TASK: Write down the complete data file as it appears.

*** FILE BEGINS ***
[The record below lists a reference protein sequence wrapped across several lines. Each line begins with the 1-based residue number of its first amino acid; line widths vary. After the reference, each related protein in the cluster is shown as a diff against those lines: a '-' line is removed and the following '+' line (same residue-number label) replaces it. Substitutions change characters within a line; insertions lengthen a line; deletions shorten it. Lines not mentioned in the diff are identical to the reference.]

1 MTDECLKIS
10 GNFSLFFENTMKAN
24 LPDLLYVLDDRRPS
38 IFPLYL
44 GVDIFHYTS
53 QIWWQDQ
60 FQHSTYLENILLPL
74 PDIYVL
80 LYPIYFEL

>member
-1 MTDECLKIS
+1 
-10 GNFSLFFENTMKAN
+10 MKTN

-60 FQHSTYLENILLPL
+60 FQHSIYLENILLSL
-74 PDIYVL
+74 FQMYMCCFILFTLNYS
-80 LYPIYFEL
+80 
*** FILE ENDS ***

[The record below lists a reference protein sequence wrapped across several lines. Each line begins with the 1-based residue number of its first amino acid; line widths vary. After the reference, each related protein in the cluster is shown as a diff against those lines: a '-' line is removed and the following '+' line (same residue-number label) replaces it. Substitutions change characters within a line; insertions lengthen a line; deletions shorten it. Lines not mentioned in the diff are identical to the reference.]

1 MTDECLKIS
10 GNFSLFFENTMKAN
24 LPDLLYVLDDRRPS
38 IFPLYL
44 GVDIFHYTS
53 QIWWQDQ
60 FQHSTYLENILLPL
74 PDIYVL
80 LYPIYFEL

>member
-1 MTDECLKIS
+1 
-10 GNFSLFFENTMKAN
+10 MKTN

-60 FQHSTYLENILLPL
+60 FQHSIYLENILLSL
-74 PDIYVL
+74 FQMYMCCFILFTLNYS
-80 LYPIYFEL
+80 